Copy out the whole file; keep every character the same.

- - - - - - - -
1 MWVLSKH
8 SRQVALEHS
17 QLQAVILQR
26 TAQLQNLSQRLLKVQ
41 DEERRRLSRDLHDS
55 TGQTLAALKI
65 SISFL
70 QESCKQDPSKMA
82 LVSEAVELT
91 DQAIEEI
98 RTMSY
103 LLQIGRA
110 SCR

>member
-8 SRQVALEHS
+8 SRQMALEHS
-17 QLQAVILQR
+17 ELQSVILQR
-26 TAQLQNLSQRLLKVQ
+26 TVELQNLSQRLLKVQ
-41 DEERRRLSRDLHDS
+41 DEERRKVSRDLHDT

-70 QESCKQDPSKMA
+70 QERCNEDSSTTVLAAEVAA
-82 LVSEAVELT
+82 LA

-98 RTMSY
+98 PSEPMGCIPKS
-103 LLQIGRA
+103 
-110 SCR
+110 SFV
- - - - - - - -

1 MWVLSKH
8 SRQVALEHS
17 QLQAVILQR
26 TAQLQNLSQRLLKVQ
41 DEERRRLSRDLHDS
55 TGQTLAALKI
65 SISFL
70 QESCKQDPSKMA
82 LVSEAVELT
91 DQAIEEI
98 RTMSY
103 LLQIGRA
110 SCR

>member
-8 SRQVALEHS
+8 SRQMALEHS
-17 QLQAVILQR
+17 ELQSVILQR
-26 TAQLQNLSQRLLKVQ
+26 TVELQNLSQRLLKVQ
-41 DEERRRLSRDLHDS
+41 DEERRKVSRDLHDT

-70 QESCKQDPSKMA
+70 QERCNEDSSTTVLAAEVAA
-82 LVSEAVELT
+82 LA

-98 RTMSY
+98 PSEPMGCIPKS
-103 LLQIGRA
+103 
-110 SCR
+110 SFV